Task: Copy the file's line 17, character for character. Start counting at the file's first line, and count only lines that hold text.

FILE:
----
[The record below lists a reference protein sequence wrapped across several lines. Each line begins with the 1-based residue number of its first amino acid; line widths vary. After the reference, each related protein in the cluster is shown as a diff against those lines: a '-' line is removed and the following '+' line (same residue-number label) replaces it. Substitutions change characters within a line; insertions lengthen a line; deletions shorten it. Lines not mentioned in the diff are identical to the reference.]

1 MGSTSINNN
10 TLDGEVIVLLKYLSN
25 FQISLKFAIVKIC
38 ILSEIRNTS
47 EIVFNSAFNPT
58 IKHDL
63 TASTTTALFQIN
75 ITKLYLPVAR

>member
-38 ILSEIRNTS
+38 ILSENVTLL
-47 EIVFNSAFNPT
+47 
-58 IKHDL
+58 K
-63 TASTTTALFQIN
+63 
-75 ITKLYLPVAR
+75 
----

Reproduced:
-63 TASTTTALFQIN